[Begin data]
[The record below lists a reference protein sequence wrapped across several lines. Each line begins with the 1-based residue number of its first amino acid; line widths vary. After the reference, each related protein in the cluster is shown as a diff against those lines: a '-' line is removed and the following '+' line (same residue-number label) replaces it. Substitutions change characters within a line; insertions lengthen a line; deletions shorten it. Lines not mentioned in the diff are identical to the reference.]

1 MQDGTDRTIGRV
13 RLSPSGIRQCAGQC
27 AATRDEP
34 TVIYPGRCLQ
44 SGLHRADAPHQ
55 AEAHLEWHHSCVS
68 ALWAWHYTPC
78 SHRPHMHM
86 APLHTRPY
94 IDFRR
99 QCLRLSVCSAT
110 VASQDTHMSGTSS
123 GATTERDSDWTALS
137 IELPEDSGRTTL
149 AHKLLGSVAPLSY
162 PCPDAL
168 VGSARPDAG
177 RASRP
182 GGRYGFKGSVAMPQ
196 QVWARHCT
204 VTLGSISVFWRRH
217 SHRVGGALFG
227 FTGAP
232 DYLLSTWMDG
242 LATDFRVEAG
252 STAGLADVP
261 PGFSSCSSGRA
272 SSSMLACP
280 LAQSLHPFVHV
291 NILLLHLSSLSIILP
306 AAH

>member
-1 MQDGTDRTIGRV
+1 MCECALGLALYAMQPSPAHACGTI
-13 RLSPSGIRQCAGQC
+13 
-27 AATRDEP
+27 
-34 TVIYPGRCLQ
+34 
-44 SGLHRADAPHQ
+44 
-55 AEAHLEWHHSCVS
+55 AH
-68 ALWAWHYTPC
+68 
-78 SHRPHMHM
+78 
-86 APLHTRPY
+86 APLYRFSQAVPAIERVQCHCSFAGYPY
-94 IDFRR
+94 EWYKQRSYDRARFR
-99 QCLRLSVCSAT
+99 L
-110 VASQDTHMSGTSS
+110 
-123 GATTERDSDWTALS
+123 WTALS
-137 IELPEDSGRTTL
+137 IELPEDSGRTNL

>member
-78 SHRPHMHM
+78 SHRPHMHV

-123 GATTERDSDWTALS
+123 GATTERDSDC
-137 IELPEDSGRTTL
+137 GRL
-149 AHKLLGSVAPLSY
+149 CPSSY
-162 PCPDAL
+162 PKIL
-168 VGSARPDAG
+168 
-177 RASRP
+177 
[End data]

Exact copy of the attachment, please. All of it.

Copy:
[The record below lists a reference protein sequence wrapped across several lines. Each line begins with the 1-based residue number of its first amino acid; line widths vary. After the reference, each related protein in the cluster is shown as a diff against those lines: a '-' line is removed and the following '+' line (same residue-number label) replaces it. Substitutions change characters within a line; insertions lengthen a line; deletions shorten it. Lines not mentioned in the diff are identical to the reference.]

1 MQDGTDRTIGRV
13 RLSPSGIRQCAGQC
27 AATRDEP
34 TVIYPGRCLQ
44 SGLHRADAPHQ
55 AEAHLEWHHSCVS
68 ALWAWHYTPC
78 SHRPHMHM
86 APLHTRPY
94 IDFRR
99 QCLRLSVCSAT
110 VASQDTHMSGTSS
123 GATTERDSDWTALS
137 IELPEDSGRTTL
149 AHKLLGSVAPLSY
162 PCPDAL
168 VGSARPDAG
177 RASRP
182 GGRYGFKGSVAMPQ
196 QVWARHCT
204 VTLGSISVFWRRH
217 SHRVGGALFG
227 FTGAP
232 DYLLSTWMDG
242 LATDFRVEAG
252 STAGLADVP
261 PGFSSCSSGRA
272 SSSMLACP
280 LAQSLHPFVHV
291 NILLLHLSSLSIILP
306 AAH

>member
-1 MQDGTDRTIGRV
+1 MCECALGLALYAMQPSPAHACGTI
-13 RLSPSGIRQCAGQC
+13 
-27 AATRDEP
+27 
-34 TVIYPGRCLQ
+34 
-44 SGLHRADAPHQ
+44 
-55 AEAHLEWHHSCVS
+55 AH
-68 ALWAWHYTPC
+68 
-78 SHRPHMHM
+78 
-86 APLHTRPY
+86 APLYRFSQAVPAIERVQCHCSFAGYPY
-94 IDFRR
+94 EWYKQRSYDRARFR
-99 QCLRLSVCSAT
+99 L
-110 VASQDTHMSGTSS
+110 
-123 GATTERDSDWTALS
+123 WTALS
-137 IELPEDSGRTTL
+137 IELPEDSGRTNL

>member
-78 SHRPHMHM
+78 SHRPHMHV

-123 GATTERDSDWTALS
+123 GATTERDSDC
-137 IELPEDSGRTTL
+137 GRL
-149 AHKLLGSVAPLSY
+149 CPSSY
-162 PCPDAL
+162 PKIL
-168 VGSARPDAG
+168 
-177 RASRP
+177 